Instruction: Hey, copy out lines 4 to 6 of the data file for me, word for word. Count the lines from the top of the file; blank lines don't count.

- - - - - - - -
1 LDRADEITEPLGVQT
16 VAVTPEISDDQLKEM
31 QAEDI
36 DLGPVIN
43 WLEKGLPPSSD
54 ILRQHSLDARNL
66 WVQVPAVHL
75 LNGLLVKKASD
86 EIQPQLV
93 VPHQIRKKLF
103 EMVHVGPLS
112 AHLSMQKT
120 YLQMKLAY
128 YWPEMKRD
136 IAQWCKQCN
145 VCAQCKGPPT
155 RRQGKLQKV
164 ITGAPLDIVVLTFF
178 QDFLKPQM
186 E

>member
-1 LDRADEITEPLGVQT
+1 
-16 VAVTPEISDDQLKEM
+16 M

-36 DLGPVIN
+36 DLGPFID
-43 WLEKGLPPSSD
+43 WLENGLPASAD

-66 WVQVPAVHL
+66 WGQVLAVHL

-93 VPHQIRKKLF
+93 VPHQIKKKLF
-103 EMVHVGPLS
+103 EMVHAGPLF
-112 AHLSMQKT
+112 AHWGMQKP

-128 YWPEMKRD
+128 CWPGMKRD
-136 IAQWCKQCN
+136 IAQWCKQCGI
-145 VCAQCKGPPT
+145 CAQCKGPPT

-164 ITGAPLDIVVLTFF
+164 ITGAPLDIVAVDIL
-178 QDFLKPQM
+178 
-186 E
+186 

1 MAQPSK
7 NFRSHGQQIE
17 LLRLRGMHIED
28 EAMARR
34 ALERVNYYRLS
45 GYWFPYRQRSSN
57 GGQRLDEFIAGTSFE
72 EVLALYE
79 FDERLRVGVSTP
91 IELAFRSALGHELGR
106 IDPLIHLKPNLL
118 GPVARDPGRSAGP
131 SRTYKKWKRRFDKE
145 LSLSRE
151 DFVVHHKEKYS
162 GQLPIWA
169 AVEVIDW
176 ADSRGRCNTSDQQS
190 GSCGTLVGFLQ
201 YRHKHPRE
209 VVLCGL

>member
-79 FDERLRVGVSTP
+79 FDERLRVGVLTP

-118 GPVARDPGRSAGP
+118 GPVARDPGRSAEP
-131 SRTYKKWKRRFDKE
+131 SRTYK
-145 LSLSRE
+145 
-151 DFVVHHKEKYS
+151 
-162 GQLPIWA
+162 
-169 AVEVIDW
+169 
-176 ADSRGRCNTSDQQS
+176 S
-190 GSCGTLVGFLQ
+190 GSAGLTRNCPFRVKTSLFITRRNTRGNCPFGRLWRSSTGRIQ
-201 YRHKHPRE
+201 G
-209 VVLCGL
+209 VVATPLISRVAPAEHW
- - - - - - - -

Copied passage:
36 DLGPVIN
43 WLEKGLPPSSD
54 ILRQHSLDARNL